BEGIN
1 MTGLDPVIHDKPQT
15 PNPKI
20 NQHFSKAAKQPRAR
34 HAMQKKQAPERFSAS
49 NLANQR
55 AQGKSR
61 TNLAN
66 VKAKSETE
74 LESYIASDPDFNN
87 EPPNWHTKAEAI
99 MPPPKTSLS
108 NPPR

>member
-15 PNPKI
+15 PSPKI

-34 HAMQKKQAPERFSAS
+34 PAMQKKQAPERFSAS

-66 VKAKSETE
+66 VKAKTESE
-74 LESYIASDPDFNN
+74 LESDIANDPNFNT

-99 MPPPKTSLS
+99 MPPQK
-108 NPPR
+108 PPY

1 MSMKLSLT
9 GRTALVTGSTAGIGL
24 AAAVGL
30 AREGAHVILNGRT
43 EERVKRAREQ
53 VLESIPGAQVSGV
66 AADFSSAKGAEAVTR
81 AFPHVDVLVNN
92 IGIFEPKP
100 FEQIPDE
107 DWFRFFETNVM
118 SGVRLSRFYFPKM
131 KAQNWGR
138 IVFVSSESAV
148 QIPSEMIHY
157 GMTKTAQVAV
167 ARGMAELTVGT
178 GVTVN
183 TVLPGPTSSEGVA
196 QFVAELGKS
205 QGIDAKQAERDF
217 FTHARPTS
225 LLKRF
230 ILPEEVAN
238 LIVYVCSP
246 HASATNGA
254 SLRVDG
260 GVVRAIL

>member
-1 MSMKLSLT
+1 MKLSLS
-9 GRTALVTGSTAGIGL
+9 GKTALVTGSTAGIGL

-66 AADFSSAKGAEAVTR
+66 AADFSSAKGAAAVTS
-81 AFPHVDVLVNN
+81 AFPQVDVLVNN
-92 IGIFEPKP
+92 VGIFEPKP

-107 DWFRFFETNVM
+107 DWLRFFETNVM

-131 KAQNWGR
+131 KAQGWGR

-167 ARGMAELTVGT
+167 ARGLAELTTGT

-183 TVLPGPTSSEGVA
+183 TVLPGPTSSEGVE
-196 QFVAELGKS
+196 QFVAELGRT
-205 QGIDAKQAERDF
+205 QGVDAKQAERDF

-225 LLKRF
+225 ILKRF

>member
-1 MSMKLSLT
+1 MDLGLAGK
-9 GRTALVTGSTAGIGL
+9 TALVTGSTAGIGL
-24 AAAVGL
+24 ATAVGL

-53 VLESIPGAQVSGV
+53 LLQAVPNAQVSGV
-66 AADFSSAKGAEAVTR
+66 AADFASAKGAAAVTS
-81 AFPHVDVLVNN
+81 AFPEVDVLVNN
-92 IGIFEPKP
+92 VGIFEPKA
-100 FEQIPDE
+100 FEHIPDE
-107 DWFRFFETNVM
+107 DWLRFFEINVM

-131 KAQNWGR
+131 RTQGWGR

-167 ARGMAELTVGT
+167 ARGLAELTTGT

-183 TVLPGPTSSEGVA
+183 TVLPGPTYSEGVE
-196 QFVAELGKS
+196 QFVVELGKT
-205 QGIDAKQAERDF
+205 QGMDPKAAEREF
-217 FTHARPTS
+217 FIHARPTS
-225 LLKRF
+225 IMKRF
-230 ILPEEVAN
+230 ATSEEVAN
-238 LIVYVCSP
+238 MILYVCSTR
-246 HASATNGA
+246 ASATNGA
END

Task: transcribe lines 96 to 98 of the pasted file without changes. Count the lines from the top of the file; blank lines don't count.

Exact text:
-107 DWFRFFETNVM
+107 DWLRFFEINVM

-131 KAQNWGR